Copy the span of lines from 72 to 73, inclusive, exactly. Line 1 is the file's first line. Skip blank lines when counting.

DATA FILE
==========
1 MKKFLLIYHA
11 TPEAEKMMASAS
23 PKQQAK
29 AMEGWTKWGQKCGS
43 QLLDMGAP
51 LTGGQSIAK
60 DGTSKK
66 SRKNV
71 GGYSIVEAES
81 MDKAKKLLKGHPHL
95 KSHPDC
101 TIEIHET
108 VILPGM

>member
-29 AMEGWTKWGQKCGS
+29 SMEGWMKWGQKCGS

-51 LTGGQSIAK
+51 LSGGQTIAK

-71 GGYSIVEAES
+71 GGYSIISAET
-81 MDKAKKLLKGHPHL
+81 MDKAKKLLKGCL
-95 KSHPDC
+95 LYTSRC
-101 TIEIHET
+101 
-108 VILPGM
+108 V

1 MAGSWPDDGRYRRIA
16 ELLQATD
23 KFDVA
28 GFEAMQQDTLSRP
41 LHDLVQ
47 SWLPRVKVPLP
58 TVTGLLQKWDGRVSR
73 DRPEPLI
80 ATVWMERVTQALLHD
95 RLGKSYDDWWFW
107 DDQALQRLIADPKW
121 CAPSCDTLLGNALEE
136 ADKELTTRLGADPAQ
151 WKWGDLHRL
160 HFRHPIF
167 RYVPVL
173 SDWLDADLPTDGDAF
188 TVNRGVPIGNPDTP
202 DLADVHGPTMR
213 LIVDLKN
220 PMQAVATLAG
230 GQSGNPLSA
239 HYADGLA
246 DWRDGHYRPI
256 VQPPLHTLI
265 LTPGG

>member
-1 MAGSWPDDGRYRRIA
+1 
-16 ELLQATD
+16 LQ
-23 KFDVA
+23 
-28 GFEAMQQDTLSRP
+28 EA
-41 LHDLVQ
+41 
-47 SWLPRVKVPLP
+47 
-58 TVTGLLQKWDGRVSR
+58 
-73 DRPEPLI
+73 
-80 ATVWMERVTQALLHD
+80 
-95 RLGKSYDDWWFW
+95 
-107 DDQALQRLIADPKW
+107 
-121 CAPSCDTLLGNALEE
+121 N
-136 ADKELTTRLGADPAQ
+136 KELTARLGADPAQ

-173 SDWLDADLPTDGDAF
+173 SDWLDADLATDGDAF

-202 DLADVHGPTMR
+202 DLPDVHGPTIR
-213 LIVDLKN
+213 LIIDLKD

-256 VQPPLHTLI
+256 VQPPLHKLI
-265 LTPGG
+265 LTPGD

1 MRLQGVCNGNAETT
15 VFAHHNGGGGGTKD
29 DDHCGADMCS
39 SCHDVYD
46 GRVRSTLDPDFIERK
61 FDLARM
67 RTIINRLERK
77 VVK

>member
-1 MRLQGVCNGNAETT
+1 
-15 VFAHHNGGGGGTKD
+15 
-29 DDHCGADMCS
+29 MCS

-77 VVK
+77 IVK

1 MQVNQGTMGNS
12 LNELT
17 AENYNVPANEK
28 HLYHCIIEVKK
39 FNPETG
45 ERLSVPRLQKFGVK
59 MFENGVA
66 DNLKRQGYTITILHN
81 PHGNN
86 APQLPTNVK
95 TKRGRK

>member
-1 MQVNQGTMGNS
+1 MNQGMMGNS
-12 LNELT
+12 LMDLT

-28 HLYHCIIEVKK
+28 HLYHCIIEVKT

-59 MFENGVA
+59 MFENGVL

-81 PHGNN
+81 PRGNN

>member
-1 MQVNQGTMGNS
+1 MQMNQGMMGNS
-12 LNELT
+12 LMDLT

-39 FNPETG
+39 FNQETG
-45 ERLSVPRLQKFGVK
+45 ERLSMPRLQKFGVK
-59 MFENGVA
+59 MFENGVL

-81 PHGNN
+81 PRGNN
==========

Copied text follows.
-80 ATVWMERVTQALLHD
+80 